This episode was broadcast on June 18, 2019 at 6:00pm. Topics: Proposed Subsidized Housing Overlay; housing issues in general; regional housing perspective; Sullivan Courthouse. Host: Robert Winters [On YouTube] [audio]

[Materials used in these episodes]

June 17, 2019

City Clerk Interviews; Squares and X’s and Ovals – June 17, 2019 at the Cambridge City Council

City Clerk Interviews; Squares and X’s and Ovals – June 17, 2019 at the Cambridge City Council

The City Council will be interviewing the 4 finalists for Cambridge City Clerk at a Special meeting starting at 2:30pm. From the Call of the Meeting: "The purpose of the meeting is to hold public interviews· for the four finalists for the position of City Clerk. The candidates are: Timothy Phelan, Jeanne M. Survell, Niko Vangjeli and Anthony Ivan Wilson ….. This special meeting may be adjourned prior to the commencement of the regular City Council meeting at 5:30. The regular City Council meeting of June 17, 2019 at 5:30pm will open with public comment and the public may comment on the City Clerk candidates among other matters on the agenda pursuant to the Rules of the City Council as amended. Following the conclusion of public comment, the City Council may recess to Executive Session to conduct a strategy session in preparation for contract negotiations with one or more City Clerk candidates. If a vote on the hiring of a City Clerk takes place, such vote would be taken in open session." [The City Clerks and City Managers of Cambridge]

Update – The City Council voted unanimously to choose Anthony Ivan Wilson as the next Cambridge City Clerk, pending contract negotiations.
[The City Clerks and City Managers of Cambridge]

When the Regular Meeting commences at 5:30pm the rest of the agenda will be relatively light, but here are a few notable items:

Order #1. City Council support of S.2213, An Act Relative to Gender Identity on Massachusetts Identification.   Mayor McGovern, Councillor Simmons

Tic Tac ToeOne curious consequence of this period of gender redefinition is that rather than introducing the alphabet soup of gender alternatives (actually it’s just X in addition to M and F), the Secretary of State’s Office apparently will no longer include the gender field in the registered voter database provided to candidates and others. It won’t be nearly as easy to do gender-targeted campaign mailings (though I suppose you can still sort by first name and make some assumptions). The Cambridge Election Commission recently voted to adopt this deletion.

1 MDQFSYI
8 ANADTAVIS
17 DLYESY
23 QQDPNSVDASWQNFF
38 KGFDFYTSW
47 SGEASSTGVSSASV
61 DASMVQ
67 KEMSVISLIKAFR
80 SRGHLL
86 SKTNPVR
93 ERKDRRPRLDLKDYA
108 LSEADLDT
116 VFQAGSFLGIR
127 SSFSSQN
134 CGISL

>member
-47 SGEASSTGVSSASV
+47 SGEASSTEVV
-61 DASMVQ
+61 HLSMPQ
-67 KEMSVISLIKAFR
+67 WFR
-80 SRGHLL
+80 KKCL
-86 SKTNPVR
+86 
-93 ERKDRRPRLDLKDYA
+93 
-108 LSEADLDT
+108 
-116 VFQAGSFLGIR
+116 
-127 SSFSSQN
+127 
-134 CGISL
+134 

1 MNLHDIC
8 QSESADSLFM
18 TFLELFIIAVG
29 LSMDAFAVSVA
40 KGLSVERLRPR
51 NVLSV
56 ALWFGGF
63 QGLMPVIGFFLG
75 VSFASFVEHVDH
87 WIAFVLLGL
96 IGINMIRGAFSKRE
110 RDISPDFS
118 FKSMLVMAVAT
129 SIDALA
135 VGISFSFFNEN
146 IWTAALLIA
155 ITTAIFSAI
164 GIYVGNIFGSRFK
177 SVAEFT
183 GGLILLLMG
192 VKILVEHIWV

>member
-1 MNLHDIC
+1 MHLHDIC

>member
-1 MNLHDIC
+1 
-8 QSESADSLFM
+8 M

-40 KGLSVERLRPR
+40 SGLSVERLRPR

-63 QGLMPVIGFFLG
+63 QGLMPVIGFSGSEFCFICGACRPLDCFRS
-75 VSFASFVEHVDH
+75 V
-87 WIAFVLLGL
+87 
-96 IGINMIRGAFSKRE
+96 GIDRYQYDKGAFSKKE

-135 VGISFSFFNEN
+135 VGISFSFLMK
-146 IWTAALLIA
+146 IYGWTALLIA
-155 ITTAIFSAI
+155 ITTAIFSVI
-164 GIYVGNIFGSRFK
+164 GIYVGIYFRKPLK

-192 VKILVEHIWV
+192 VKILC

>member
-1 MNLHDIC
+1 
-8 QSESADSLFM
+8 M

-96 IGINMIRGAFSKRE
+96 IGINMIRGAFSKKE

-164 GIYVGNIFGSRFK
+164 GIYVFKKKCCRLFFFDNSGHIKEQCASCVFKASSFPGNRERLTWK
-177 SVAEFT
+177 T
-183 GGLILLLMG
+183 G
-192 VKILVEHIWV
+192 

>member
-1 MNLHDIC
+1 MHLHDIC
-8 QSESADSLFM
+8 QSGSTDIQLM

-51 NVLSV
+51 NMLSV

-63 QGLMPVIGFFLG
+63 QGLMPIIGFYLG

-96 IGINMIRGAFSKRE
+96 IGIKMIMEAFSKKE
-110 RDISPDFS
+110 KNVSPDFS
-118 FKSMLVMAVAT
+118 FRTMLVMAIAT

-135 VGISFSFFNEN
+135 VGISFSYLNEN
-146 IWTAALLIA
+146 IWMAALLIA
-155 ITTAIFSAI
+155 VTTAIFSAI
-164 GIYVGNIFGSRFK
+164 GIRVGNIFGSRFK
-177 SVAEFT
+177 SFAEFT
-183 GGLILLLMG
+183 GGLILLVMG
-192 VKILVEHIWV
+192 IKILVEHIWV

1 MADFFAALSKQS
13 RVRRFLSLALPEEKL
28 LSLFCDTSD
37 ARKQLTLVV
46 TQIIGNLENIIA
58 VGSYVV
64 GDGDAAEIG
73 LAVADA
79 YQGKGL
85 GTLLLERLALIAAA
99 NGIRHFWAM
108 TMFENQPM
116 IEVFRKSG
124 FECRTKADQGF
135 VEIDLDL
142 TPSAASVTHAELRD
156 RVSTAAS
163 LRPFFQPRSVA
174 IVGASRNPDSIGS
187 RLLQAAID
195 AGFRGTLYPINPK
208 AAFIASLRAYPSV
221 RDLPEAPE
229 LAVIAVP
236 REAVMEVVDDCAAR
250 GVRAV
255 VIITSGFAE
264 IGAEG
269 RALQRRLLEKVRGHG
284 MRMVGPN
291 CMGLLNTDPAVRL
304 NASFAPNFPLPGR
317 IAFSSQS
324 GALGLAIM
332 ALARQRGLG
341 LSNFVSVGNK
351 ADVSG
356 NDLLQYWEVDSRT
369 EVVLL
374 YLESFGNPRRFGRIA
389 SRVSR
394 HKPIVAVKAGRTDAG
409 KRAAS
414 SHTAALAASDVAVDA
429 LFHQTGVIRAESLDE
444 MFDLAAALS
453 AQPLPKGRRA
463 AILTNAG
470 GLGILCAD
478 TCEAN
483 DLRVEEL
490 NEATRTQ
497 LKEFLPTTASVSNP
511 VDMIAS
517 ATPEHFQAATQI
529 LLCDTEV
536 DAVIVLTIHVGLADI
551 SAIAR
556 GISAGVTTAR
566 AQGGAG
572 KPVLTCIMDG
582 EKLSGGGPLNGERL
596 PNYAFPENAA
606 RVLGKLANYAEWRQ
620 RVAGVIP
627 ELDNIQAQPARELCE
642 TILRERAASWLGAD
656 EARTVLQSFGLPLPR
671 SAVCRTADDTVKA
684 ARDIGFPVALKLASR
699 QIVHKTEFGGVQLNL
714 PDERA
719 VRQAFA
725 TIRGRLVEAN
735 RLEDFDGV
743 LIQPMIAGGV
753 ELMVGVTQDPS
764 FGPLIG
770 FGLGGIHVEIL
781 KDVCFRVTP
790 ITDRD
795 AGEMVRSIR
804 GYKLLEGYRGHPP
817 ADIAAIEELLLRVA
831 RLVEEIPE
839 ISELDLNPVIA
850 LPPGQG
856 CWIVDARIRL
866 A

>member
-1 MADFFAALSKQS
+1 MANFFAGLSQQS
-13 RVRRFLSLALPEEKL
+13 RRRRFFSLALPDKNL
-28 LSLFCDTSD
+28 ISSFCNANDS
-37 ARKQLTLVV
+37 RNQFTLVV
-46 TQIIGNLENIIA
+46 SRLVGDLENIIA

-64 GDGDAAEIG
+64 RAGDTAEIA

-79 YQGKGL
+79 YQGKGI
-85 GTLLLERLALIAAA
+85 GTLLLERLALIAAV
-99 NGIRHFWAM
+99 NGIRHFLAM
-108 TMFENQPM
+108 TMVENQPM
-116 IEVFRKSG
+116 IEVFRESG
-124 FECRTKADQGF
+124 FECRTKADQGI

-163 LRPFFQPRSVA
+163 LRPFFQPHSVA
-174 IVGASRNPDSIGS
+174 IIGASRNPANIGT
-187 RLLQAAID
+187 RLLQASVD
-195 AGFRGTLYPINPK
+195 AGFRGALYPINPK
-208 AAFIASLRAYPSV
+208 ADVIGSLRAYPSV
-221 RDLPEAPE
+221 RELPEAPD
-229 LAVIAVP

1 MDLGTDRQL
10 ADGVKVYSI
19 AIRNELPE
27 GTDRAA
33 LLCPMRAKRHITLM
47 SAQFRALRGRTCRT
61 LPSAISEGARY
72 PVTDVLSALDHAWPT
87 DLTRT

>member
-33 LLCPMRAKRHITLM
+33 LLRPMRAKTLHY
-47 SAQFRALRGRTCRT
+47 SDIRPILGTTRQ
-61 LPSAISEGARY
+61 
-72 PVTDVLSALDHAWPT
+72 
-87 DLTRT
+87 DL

Order #3. That the City Manager is requested to confer with the appropriate City staff and report back to the City Council in greater detail as to why the construction cost estimates for the Inman Square redesign project were so inaccurately low, what steps are being taken to ensure that the project will not lead to further cost estimate overruns, how such inaccurate cost estimates will be avoided for all projects in the future and interim steps that are being taken to ensure maximum safety in this area.   Councillor Kelley, Councillor Toomey, Councillor Simmons

The initial estimate was under $3 million which grew to $6 million when approved by the City Council. The successful bid came in at $7.9 million. I would still like some evidence that the desired benefits were not achieved or achievable with the simple addition of the green painted bike lanes now passing through Inman Square.

Order #4. That the City Manager is requested to confer with the appropriate City staff and Eversource personnel to determine why the signals at Broadway and Elliott, which add an element of confusion to this intersection, were installed without Eversource’s being able to connect them to the grid in a more responsive manner.   Councillor Kelley, Councillor Simmons, Councillor Toomey, Mayor McGovern

As a resident of Broadway who had underground electric service until it failed and was never restored (temporary connections have been in place for nearly 5 years now – in my case an electric line screwed into a live tree and draped over a branch), this situation resonates with me. Convincing Eversource to maintain its existing assets remains an uphill battle. Apparently even the City of Cambridge shares this frustration. Last week a new zoning petition appeared that would allow the granting of a Special Permit for any new development project "only if it finds that the utility impacts of the project would not be significant". The problem is not so much what impacts a new project might have (since only then does Eversource carry out any upgrades), but rather in how Eversource maintains (or fails to maintain) its existing assets.

Committee Report #1. A communication was received from former City Clerk, Donna P. Lopez, transmitting a report from Vice Mayor Jan Devereux, Chair of the Government Operations, Rules & Claims Committee, for a public hearing held on May 28, 2019 to receive an update on the Election Commission’s discussion of potential changes to the ballots used for Municipal Elections that would limit voters to marking only up to 15 candidates.

The Election Commission unanimously approved this very modest change which greatly simplifies the ballot design with little or no effect on the election results in any round of the PR election tally. – Robert Winters